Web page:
8/02/2005

Farmland battle shows eminent domain in practice: The Sacramento (CA) Bee, 7/28/05

Opinion

By Daniel Weintraub

When Steve Gidaro gazes out across the sprawling Conaway Ranch, sandwiched between the Sacramento River and the city of Davis, he sees waterfowl to preserve and hunt, rich farmland producing rice, wheat and tomatoes, and huge, open tracts that hold value as habitat for the endangered Swainson's hawk and giant garter snake.
Gidaro grew up in suburban Sacramento but began hunting at a young age and learned from his father a love for Northern California's wetlands. Although he is a local developer, he says he has no desire to build on the ranch he owns with several partners.

"We can do wildlife-friendly farming and conservation and make money at the same time," Gidaro told me this week.

But when the members of the Yolo County Board of Supervisors look at the same land, they see a threat. They worry that Gidaro or some future owner will fallow the land and sell its water rights, try to build thousands of homes or commit so much of the land to habitat preservation that commercial farming, a key part of the county's mostly rural economy, will no longer be viable.

"It's our land," Supervisor Mike McGowan told me.

It isn't, yet. But McGowan and the other members of the board's majority would like the land to be owned by the government. And since Gidaro and his partners aren't selling, the county has gone to court to seek a forced sale, through the power of eminent domain.

Eminent domain has been in the news a lot lately. The U.S. Supreme Court, in a decision last month, ruled that government can force the owner of private property to sell and then transfer the land to another private owner for no greater reason than that the use the public agency has in mind might produce more tax revenue than is being paid by the people who own it now. A California state senator, meanwhile, has proposed a state constitutional amendment that would limit the use of eminent domain to cases where the public controls or uses the property it forces someone to sell.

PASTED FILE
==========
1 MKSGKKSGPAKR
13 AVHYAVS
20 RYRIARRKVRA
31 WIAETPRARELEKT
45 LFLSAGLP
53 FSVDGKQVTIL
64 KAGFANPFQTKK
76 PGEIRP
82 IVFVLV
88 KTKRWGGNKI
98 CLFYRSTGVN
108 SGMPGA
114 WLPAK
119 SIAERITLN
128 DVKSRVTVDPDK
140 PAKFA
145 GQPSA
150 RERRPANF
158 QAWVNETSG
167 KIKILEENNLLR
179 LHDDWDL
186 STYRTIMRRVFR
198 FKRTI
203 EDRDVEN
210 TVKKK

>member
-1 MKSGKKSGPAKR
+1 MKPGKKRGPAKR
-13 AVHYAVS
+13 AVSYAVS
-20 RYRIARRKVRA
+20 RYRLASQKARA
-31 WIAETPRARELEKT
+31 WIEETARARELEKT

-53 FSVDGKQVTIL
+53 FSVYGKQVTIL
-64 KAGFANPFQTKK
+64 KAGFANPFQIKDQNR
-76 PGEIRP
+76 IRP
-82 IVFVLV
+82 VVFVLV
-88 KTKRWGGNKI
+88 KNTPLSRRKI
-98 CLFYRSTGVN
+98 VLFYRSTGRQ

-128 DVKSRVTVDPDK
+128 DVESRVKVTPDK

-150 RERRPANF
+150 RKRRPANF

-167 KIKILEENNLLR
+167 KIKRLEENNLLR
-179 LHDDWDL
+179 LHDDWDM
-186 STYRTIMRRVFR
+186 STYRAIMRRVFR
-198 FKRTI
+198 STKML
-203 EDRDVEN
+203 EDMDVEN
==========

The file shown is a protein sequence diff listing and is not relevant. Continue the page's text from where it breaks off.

Neither the decision nor the proposed new law would come into play on Conaway Ranch, because here the government - Yolo County - intends to retain ownership of the land and manage it on behalf of the public. But the case still bears watching as a breathtaking example of the sweeping powers that eminent domain vests in the hands of a few people, in this case a four-person majority on the county's five-member governing board.

Consider that the county is talking about buying, by force, a ranch that covers 17,000 acres, nearly three times the size of the nearby city of Davis, home to a campus of the University of California. The land is farmed by 20 different operations, comes with rights to 50,000 acre-feet of water and is dotted with working natural gas wells. Nearly half the land sits within the Yolo Bypass or the Cache Creek Settling Basin, two areas that while farmed, are subject to frequent winter flooding.

The county, despite its desires, doesn't have the money to buy the ranch, even in a forced sale. So it is counting on a grant or loan of as much as $50 million from the Rumsey Band of Wintun Indians, who operate a casino up the road (approved by the county). So far, nobody has spelled out exactly what the tribe would get in exchange for its generosity. But the county is backing legislation that would permit the Rumsey Band to serve as one member on a new governing board that would manage the ranch's assets and could earn income off its resources.

The entire proposal is troubling. The county seems to assume that these acres would be better managed by a public agency than private owners, but the land has been in private ownership for more than a century and, even according to the county, remains a jewel to be protected. The ranch is managed now by the same people who have been its stewards for more than 15 years. Given the restrictions that are already on the land, the ranch's owners have an economic incentive to preserve the vast majority of the property in its current state.

Still, county officials say they are worried that, even if no visible threat exists today, nobody knows what the owners will do in the future. Yet the land is currently zoned for agriculture and is limited to that use in the county's general plan.

The Board of Supervisors would have to approve any change. And while the county complains that the current owners will not guarantee that they will never seek to build on the land, the county itself is not willing to offer such an ironclad promise.

The bottom line: Land that is under competent, private management and is being put to economically productive yet environmentally sensitive uses would be taken by the government through a forced sale in a sort-of pre-emptive strike against potential and entirely hypothetical future harm.

That just doesn't seem right.


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